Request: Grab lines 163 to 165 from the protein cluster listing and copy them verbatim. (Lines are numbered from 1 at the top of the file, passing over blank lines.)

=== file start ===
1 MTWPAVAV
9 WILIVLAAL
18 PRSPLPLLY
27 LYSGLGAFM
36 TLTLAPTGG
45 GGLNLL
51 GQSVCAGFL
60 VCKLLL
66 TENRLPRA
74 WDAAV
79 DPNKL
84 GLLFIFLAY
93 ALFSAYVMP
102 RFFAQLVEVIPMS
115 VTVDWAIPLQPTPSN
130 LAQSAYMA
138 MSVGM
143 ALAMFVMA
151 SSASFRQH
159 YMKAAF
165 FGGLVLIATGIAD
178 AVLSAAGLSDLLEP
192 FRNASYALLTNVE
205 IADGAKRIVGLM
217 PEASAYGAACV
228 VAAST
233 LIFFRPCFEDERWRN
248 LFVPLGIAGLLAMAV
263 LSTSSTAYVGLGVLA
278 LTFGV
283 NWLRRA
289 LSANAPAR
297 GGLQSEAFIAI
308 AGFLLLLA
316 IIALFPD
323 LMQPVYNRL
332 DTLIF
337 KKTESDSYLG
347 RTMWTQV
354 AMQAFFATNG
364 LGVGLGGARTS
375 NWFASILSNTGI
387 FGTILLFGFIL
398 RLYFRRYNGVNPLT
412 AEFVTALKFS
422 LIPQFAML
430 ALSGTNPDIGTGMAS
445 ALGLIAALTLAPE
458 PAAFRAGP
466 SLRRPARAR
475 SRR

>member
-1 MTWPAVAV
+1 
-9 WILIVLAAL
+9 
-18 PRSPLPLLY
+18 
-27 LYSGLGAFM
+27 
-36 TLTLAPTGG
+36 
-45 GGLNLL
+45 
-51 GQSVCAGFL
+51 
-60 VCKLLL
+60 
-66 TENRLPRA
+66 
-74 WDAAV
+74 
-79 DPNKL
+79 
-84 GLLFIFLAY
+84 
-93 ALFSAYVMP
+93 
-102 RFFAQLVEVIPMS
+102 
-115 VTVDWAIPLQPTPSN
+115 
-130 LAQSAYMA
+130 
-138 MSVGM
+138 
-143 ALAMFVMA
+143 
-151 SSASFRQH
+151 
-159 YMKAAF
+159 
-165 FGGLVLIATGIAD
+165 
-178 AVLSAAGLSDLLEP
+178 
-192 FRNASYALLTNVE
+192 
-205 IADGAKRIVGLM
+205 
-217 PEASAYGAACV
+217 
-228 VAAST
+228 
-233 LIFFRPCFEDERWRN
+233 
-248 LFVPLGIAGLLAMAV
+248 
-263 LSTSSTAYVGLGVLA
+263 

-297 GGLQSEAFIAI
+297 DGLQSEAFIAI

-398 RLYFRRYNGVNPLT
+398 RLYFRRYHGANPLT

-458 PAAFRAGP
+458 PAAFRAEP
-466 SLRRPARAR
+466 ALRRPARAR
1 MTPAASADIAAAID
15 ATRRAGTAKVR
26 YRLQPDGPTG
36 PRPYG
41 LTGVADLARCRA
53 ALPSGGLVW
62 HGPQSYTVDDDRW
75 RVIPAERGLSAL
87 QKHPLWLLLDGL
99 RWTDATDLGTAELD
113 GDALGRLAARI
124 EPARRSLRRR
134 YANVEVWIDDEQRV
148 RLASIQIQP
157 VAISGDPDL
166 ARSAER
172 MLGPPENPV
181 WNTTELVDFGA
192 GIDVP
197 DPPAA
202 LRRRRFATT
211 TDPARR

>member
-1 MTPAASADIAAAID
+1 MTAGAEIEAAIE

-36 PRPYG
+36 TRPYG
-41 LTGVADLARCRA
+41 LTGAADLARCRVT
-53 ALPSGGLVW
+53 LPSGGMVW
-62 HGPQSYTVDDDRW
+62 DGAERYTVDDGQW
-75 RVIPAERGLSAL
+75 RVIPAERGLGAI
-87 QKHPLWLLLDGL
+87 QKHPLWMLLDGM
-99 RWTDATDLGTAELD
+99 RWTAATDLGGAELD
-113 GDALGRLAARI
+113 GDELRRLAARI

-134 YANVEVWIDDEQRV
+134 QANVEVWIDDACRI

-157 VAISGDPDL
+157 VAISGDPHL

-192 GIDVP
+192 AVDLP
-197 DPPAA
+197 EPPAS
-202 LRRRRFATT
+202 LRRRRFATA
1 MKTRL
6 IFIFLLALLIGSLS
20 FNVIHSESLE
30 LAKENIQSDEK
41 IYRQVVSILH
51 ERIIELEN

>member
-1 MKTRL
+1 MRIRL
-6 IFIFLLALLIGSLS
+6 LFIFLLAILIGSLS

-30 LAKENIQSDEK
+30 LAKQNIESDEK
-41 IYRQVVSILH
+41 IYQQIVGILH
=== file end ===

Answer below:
+157 VAISGDPHL

-192 GIDVP
+192 AVDLP